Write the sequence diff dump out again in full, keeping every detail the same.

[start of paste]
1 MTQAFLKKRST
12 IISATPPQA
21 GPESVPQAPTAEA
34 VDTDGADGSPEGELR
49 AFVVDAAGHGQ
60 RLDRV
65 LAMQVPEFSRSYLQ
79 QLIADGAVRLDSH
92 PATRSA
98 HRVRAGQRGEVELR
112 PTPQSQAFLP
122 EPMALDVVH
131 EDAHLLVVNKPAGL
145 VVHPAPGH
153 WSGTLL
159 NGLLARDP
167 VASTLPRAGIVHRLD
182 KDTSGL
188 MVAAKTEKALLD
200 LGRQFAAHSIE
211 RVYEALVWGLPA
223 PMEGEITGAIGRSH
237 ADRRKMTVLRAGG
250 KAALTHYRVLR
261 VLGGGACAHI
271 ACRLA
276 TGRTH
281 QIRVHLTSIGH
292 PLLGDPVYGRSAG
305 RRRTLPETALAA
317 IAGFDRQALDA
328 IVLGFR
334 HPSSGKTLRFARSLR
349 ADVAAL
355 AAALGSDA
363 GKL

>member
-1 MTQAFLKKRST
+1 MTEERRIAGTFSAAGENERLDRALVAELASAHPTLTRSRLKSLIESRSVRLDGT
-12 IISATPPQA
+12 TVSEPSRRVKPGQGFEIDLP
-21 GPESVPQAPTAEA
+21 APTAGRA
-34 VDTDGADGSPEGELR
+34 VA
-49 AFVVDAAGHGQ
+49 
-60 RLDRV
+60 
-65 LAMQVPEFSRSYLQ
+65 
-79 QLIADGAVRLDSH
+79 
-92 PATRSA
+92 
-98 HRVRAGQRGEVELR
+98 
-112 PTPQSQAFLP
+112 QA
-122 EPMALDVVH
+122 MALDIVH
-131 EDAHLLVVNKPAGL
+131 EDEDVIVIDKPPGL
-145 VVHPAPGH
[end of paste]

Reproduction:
1 MTQAFLKKRST
12 IISATPPQA
21 GPESVPQAPTAEA
34 VDTDGADGSPEGELR
49 AFVVDAAGHGQ
60 RLDRV
65 LAMQVPEFSRSYLQ
79 QLIADGAVRLDSH
92 PATRSA
98 HRVRAGQRGEVELR
112 PTPQSQAFLP
122 EPMALDVVH
131 EDAHLLVVNKPAGL
145 VVHPAPGH
153 WSGTLL
159 NGLLARDP
167 VASTLPRAGIVHRLD
182 KDTSGL
188 MVAAKTEKALLD
200 LGRQFAAHSIE
211 RVYEALVWGLPA
223 PMEGEITGAIGRSH
237 ADRRKMTVLRAGG
250 KAALTHYRVLR
261 VLGGGACAHI
271 ACRLA
276 TGRTH
281 QIRVHLTSIGH
292 PLLGDPVYGRSAG
305 RRRTLPETALAA
317 IAGFDRQALDA
328 IVLGFR
334 HPSSGKTLRFARSLR
349 ADVAAL
355 AAALGSDA
363 GKL

>member
-1 MTQAFLKKRST
+1 MTEERRIAGTFSAAGENERLDRALVAELASAHPTLTRSRLKSLIESRSVRLDGT
-12 IISATPPQA
+12 TVSEPSRRVKPGQGFEIDLP
-21 GPESVPQAPTAEA
+21 APTAGRA
-34 VDTDGADGSPEGELR
+34 VA
-49 AFVVDAAGHGQ
+49 
-60 RLDRV
+60 
-65 LAMQVPEFSRSYLQ
+65 
-79 QLIADGAVRLDSH
+79 
-92 PATRSA
+92 
-98 HRVRAGQRGEVELR
+98 
-112 PTPQSQAFLP
+112 QA
-122 EPMALDVVH
+122 MALDIVH
-131 EDAHLLVVNKPAGL
+131 EDEDVIVIDKPPGL
-145 VVHPAPGH